The trilogy fight between Tyson Fury and Deontay Wilder is set on October 3, 2020.
The better bettor pays attention to the odds. And in Wilder-Fury III, the Gipsy King is a heavyweight favorite over the Bronze Bomber.
The bout was targeted to take place in the middle of December, but it now looks like we could see it happen as soon as October 3rd. That said, the pandemic is the biggest problem right now. The fight is contracted to take place on US soil, but at the moment, it isn’t looking like that will be able to happen. At least not with an audience in the seats around the ring. And let’s be honest, a fight of this magnitude without an audience would be quite ridiculous. One report says that the brand new, Las Vegas Raiders Stadium has been booked for the 19th of December and the MGM Grand is in line as a backup.
So, with that in mind fight promoters are looking at alternative countries such as Australia, the Middle East, and even China. No matter where the fight takes place, we are likely to see Tyson Fury stay as a significant favorite on the odds boards. Right now, you can find him as long as -350 on the boxing odds boards but as low as -240 at BetOnline, which actually has some decent value, in my humble opinion.
With the odds sitting as they are, there has been relatively equal action going to each side. Currently, Tyson Fury is taking about 51% of the bets, while Deontay Wilder is getting 49% of the action on his underdog price. If we see this trend continue, the odds won’t get any better for Wilder – that is unless some serious sharp cash comes in him and makes the books reconsider their position.
Apparently, Deontay Wilder is, ‘very, very confident that he can dethrone the Gypsy King,’ as per Frank Warren. But Warren himself, along with Tyson Fury don’t see what else Wilder can bring to the table in fight number three that he hasn’t already brought during the first two.
There is one thing that is worth mentioning: Deontay Wilder has a right hand that is gifted from the gods. Any fighter on the planet, no matter how much more technically sound or talented than Wilder, is always just one right-hand away from a 10-count. You can outbox Wilder for the entire fight and then leave yourself open for just a millisecond and end up on your back with stars and tweeting birds circling around your head. In fact, this is almost what happened to Tyson Fury in their first meeting. Had that late-round knockdown not happened, he would have clearly won the fight and we probably would not even be talking about a Fury-Wilder 3.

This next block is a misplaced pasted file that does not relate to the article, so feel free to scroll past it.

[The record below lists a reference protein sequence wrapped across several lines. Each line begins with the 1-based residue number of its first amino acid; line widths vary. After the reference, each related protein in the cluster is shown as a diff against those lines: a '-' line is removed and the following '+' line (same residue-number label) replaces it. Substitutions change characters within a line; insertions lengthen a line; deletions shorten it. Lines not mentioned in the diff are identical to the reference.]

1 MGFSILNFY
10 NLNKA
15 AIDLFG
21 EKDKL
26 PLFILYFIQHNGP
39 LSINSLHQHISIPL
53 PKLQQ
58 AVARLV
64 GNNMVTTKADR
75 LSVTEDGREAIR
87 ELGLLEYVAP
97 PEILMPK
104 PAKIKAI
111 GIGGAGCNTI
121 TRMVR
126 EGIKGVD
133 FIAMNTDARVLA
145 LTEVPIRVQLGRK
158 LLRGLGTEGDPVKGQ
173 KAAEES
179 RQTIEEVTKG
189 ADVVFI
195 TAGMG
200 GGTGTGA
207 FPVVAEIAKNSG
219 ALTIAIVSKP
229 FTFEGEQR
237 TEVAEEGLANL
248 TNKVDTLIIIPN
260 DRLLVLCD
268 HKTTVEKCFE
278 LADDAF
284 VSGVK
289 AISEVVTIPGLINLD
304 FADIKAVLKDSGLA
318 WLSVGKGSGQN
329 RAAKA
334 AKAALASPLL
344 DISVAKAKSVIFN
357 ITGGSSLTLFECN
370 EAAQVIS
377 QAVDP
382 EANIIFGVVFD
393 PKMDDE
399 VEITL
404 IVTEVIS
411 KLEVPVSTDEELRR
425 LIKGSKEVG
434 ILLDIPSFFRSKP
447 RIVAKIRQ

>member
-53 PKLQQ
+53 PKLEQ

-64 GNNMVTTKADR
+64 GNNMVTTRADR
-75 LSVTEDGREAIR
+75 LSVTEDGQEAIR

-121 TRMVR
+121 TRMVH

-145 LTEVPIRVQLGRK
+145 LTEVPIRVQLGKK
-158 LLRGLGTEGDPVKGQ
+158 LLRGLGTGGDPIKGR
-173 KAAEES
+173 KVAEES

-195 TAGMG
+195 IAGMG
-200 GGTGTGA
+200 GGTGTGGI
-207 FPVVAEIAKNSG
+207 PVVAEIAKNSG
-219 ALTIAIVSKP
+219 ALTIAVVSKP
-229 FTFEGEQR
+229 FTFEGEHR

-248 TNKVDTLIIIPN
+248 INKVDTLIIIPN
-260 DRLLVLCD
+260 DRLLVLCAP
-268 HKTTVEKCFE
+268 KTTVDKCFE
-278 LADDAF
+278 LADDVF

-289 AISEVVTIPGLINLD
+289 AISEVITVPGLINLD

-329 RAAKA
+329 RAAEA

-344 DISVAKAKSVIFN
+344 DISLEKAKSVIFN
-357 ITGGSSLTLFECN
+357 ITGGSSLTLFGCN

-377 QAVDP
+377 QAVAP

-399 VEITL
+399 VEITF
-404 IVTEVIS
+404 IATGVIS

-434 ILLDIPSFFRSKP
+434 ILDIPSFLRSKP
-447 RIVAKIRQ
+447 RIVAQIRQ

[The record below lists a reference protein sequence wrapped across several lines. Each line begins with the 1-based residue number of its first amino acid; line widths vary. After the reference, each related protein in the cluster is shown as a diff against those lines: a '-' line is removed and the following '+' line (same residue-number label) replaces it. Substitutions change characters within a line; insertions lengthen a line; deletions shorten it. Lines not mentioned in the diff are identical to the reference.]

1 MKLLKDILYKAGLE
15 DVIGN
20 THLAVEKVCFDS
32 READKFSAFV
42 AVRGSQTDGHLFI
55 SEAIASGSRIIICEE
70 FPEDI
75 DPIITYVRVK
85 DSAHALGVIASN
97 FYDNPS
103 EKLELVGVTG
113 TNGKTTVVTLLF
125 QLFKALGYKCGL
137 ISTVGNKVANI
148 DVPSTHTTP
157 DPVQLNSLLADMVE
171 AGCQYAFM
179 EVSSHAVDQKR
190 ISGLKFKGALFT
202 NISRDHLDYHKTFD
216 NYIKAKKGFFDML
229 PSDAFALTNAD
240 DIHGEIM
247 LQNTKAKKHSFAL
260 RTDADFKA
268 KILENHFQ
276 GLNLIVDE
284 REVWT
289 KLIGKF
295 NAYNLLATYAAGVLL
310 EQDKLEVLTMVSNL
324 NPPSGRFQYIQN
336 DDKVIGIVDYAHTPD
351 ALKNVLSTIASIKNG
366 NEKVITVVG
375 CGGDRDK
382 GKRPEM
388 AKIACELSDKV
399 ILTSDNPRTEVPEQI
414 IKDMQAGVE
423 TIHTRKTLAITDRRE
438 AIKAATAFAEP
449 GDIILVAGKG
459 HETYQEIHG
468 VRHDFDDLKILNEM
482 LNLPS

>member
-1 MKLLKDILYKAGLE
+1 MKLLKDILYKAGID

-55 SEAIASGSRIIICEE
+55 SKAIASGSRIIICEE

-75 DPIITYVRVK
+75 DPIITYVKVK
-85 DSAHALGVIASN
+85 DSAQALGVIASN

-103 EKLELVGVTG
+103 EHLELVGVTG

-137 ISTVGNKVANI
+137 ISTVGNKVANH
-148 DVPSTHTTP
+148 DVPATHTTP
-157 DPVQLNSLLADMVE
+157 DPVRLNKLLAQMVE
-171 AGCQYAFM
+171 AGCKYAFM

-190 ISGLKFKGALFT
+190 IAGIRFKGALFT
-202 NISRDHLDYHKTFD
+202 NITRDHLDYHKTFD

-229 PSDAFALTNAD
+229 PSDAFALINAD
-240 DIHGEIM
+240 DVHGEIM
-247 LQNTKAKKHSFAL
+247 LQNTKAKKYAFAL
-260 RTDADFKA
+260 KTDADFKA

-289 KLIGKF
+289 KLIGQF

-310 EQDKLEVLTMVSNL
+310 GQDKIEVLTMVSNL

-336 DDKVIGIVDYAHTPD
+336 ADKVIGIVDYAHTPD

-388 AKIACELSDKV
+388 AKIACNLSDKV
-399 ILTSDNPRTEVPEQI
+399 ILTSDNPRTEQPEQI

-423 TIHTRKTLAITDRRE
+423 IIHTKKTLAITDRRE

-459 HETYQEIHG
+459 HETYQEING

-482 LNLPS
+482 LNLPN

Tyson Fury is by far the shiftiest most technically skilled heavyweight since Mohammad Ali. His footwork, head movement, and ability to deceive his attackers from a defensive perspective is unparalleled in this weight class. On top of this, he creates amazing angles for counter-punching with this movement.
Something else that Fury brings to the table is a solid chin and unbelievable heart. That shot he took in fight number one was a monstrous one. Nobody, including Deontay Wilder, could believe that he got up after getting seated by that massive right.
If you have ever watched Deontay Wilder fight, then you already know it’s all about that massive right hand. He has a knack for pawing with his left hand to find his range and then unleashing the right with uncanny accuracy and devastating power.
That said, he has been knocked for not being a very complete fighter. When you can control his ability to range-put his overhand right, you can win on points or end up knocking him down. That said, most people haven’t been able to do that for the full 12 rounds. However, this time around I expect that Wilder will be in camps working on his left and how to generate accuracy and power with a left hook when his right hand gets shut down.
If he can make Fury fear his left hand with a couple of brain-rattling shots it will open space for the right to sneak back in for the kill.
I think that could happen. Maybe we see Wilder playing dead, so to speak. Acting like he’s weaponless when Fury controls his right and circles away from it, only to surprise attack with solid left-hand work after a few rounds.